Extracurricular and sports activities can also help make your application shine. And never underestimate the importance of sports scholarships!

How Long Does a Master's in Psychology Take?

A master’s degree in psychology is generally going to take about two to four years to complete, but there are obviously a lot of factors that could change that timeframe. Will you be a full-time student or will you be working as well? Do you have a family to care for? Will you be pursuing a certificate in a related field while working toward your master’s degree?

The exact path will vary for each individual, but here is a typical timeline and to-do list for prospective psychology master’s students:

1Take the Graduate Record Exam (GRE)

2Consider joining the American Psychological Association (APA) for support, resources and maybe even grant or scholarship opportunities

3Research schools and find the programs that are the best fit for you

4Decide on a psychology specialty or area of focus

5Submit applications, collect letters of reference, complete your application essay etc

6Apply for financial aid if necessary

7Begin general and specialized course work in the first year of your program that focus on practical skills in your field

8In the second year, you’ll usually be asked to write a thesis and gain work experience through an internship program

9Consider applying to be a research assistant or volunteer at local clinics to gain more hands-on work experience

10Complete your course work

What is the Difference Between an MA and an MS in Psychology?

Students entering a graduate program for a master’s degree in psychology can choose from a Master of Arts (MA) or Master of Science (MS) degree. In a nutshell, an MA degree will focus more on the practice of psychology (counseling, social work, clinical psychology, etc) whereas an MS will focus more on the science of psychology (how does the brain function, what is the connection between society or culture and our actions, etc).

So, if you are interested in becoming a practitioner and see yourself working directly with people in a clinical setting, the MA is most likely your preferred route. On the other hand, if you feel drawn to research or teaching, an MS would work better for you.

of Arts

How do you know if a Master’s of Arts (MA) in Psychology is right for you? MA psychology students may find themselves specializing in:

applied behavior analysis, counseling, social work, child psychology or human services

of Science

How do you know if a Master’s of Science (MS) in Psychology is the better option for you? MS psychology students may be more interested in:

developmental, experimental, cognitive, forensic or neuropsychology

Of course, some students may have interests that overlap. If this is the case for you, look for programs that allow for interdisciplinary work or consider pursuing a certificate in a related field along with your master’s degree.

a student on her computer

What Financial Aid is Available for a Master’s Degree in Psychology?

If you plan to use financial aid to help fund your master’s degree, you will need to apply for it using the Free Application for Federal Student Aid (FAFSA). This form will determine what types of financial aid are available to you. Depending on your financial situation, you may receive loans or grants offered by the U.S. government as well as nonprofit organizations and other companies. There are also opportunities for work-study, assistantships, and scholarships available for students pursuing a master’s degree in psychology.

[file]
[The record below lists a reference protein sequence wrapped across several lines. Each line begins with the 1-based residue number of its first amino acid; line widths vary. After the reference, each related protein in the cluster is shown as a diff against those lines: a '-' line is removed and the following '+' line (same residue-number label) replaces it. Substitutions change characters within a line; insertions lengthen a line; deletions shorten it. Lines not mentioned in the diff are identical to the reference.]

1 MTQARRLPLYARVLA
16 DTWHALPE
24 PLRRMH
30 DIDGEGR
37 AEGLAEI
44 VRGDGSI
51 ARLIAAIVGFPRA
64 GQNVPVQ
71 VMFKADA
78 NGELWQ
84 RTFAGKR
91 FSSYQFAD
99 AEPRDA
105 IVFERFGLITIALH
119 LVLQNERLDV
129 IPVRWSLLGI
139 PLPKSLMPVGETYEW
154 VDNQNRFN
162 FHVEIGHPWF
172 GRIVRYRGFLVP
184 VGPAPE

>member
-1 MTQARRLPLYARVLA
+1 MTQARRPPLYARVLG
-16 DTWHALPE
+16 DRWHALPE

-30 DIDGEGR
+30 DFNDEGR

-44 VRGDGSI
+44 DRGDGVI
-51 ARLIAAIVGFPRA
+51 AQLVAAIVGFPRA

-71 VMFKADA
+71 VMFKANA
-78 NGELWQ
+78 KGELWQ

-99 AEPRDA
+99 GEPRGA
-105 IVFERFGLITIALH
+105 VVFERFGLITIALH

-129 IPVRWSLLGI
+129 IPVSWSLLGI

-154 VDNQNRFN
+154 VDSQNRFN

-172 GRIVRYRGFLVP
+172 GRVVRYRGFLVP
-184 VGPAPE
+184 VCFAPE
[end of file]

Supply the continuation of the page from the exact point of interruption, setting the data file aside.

Financial aid awards are need-based and it is required for the school you are attending to be accredited. Even students earning a master’s degree in psychology online are eligible for financial aid, as long as it is through an accredited institution. As a graduate student you will most likely be considered an independent for financial aid, which can help your chances of receiving loans. You can find grants and fellowships available to graduate students of psychology offered through the National Science Foundation and National Institutes of Health.

Along with grants and loans provided by the federal government, you may be eligible for financial aid through your state and school. These may be based on your financial needs but are sometimes related to your field or to encourage diversity. Contact your school’s financial aid office to learn about the grants and loans available at your institution and in your state.

Other types of financial aid available include fellowships and work-study programs. This can involve doing research or working at your school to help cover your tuition and living expenses. Teaching and research assistantships are often available to graduate students, which can also give you some experience in the field of psychology.

Your school and state as well as many psychological organizations may offer scholarships specifically for students working toward a master’s degree in psychology. You can contact your state’s psychological association to find more information on available scholarships. The American Psychological Association, American Psychological Foundation, as well as many private foundations related to psychology offer grants and scholarships to psychology students pursuing graduate degrees.